On 23-25 October 2018, the MIREU project organised a workshop focusing on 'SLO and Regional Development Perspectives' in Leoben, Austria, as the second in a series of three Social License to Operate workshops that explore the concept of SLO and the linkages between SLO and regional development. The objectives of the workshop were twofold; on the one hand, the aim was to exchange best practices and learn from other participating regions, while, on the other hand, insights into the SLO guidelines and toolbox as future parts of the MIREU project were gathered.
To start with, the question ‘When mining arrives in towns (Canada & Australia), does it stand-alone or considered in terms of the entire supply chain?' was addressed by experts Michael Hitch and Ian Thompson.
The first session, which featured a number of the MIREU partner regions, Castilla y Léon (Spain), Västerbotten (Sweden), and Saxony (Germany), touched upon lessons learned and challenges encountered. In Castilla y Léon, the importance of public awareness as well as the value of effective communication, especially between companies and local stakeholders, was particularly remarked upon. In Västerbotten, on the other hand, opposing land interests, most notably between miners and reindeer herders, were amongst the biggest issues encountered. Saxony also sees a conflict between two sides – the conflict between two industries: reopened mines and tourism that seek to preserve mining heritage.
The lunch lecture was delivered by Mark Jones of Risk Loop, a company which has invested in a technology tool for conducting ‘narrative analysis’ of social license to operate: i.e. data analytics from media sources. Michael Hitch has been working with Mark Jones to try and identify SLO narratives in different countries, including countries in Europe.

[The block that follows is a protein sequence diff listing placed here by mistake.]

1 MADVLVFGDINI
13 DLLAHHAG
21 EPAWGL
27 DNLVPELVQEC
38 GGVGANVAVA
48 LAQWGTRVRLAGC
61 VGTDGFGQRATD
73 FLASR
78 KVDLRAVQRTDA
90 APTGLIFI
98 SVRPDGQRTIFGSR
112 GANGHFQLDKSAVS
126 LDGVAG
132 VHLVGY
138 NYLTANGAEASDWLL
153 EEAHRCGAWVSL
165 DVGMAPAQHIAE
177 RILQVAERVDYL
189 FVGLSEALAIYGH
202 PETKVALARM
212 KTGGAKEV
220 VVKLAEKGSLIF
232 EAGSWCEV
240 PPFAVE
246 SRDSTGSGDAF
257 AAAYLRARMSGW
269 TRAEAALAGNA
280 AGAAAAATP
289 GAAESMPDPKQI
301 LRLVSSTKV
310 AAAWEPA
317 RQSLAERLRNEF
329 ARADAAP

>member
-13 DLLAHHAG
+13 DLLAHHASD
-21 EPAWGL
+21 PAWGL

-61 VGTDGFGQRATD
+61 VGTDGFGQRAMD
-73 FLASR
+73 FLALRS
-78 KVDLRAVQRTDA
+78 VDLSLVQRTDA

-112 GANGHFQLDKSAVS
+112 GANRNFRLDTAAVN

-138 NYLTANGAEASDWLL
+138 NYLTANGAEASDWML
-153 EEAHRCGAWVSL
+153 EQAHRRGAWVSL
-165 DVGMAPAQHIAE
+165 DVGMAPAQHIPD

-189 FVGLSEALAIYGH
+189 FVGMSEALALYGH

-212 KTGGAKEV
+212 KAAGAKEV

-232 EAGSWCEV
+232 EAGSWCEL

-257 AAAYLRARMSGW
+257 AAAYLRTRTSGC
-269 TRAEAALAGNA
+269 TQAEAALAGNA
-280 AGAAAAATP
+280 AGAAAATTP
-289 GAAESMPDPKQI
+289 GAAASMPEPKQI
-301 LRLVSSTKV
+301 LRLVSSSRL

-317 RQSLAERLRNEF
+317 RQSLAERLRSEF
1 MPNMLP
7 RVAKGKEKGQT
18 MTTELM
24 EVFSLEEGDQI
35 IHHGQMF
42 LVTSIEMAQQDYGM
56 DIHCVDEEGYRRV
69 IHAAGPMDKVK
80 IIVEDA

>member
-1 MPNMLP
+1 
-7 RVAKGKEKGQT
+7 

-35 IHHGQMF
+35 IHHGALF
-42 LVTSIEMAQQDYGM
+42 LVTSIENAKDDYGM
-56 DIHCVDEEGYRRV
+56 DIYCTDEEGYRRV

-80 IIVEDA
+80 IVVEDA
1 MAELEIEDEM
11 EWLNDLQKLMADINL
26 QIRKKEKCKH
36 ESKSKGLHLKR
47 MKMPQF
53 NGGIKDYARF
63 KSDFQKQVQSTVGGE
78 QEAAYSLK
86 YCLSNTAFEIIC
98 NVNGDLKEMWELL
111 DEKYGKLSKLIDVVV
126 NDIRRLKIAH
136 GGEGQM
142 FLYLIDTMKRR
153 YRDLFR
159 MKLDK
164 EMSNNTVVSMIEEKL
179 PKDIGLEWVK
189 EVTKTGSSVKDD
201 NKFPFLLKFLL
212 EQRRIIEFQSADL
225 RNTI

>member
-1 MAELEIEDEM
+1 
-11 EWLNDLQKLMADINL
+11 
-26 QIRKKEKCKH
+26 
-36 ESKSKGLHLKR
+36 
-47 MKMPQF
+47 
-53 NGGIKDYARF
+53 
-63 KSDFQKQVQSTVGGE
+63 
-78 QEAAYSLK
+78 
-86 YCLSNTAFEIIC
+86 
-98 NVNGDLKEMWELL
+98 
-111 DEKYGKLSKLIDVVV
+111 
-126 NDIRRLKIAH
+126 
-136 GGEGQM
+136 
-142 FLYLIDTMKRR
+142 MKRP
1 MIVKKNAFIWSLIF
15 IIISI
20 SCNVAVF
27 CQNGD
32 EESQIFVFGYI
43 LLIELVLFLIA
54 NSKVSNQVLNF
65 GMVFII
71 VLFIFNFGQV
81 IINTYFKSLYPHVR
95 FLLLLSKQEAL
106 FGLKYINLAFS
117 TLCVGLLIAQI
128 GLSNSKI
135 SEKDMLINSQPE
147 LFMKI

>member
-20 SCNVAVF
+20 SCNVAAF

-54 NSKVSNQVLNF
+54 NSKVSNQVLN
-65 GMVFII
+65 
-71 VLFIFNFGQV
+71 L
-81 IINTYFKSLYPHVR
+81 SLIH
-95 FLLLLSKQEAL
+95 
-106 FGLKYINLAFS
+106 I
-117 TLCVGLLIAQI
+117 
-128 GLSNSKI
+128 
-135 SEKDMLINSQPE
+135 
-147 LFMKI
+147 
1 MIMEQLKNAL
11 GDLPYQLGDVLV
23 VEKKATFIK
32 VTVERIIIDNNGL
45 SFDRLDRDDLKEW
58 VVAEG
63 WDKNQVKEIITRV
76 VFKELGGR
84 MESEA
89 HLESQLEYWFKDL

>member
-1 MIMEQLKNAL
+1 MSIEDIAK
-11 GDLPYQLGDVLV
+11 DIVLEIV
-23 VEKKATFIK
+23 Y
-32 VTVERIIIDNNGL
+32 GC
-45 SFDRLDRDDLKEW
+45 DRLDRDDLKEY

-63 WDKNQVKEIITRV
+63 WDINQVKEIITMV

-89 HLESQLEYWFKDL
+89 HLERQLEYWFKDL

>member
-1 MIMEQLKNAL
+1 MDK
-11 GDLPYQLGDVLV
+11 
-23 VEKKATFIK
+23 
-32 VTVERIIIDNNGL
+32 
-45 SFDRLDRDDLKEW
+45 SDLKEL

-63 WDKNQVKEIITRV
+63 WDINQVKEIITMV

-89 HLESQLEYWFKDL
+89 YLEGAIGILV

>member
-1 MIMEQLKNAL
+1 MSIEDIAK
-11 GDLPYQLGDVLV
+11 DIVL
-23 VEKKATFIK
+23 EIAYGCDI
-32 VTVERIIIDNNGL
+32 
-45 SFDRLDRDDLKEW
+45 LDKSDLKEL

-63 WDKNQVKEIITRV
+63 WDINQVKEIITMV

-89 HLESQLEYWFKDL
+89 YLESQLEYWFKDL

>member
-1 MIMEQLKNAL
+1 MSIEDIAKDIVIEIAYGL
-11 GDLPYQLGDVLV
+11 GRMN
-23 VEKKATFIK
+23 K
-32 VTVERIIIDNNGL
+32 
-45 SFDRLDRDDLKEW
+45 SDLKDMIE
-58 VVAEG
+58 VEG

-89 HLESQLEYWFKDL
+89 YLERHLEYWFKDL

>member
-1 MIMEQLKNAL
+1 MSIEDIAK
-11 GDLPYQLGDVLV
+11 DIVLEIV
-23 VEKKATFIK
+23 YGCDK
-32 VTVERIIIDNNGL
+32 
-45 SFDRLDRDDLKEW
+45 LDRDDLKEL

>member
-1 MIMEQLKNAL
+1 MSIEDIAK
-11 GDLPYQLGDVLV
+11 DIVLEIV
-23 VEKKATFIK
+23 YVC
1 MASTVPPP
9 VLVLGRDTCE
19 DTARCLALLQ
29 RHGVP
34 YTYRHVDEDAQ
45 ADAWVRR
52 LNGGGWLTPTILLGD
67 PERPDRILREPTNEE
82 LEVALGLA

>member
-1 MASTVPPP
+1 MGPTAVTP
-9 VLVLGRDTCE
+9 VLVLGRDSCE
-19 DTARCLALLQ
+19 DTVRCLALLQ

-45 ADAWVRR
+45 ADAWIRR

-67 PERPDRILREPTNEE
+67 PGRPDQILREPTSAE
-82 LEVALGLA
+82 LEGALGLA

After lunch, the group went on a field trip to the Erzberg mine, followed by a presentation, where the topics of recovering the landscape as well as the aspect of cultural heritage were discussed. This was followed by additional presentation from other participating regions, including Styria (Austria), Andalusia (Spain), Cornwall (UK), Lower Silesia (Poland), the Region of Alentejo and the Municipality of Altjustrel (Portugal). These presentations addressed the topic of social acceptance in the respective regions as well as the continued role of the mining sector as an important source of employment. The historic relation of certain regions with the sector was equally touched upon.
The ensuing clustering session included the SLIM, FAME, REMOVAL, and INFACT projects under the common theme of communicating project results to society. This was followed by four parallel breakout sessions on topics related to specific regional questions, such as the misunderstandings that often arise in the communication between the parties involved in mining projects, as well as the most common environmental topics related to mining and their connection to SLO.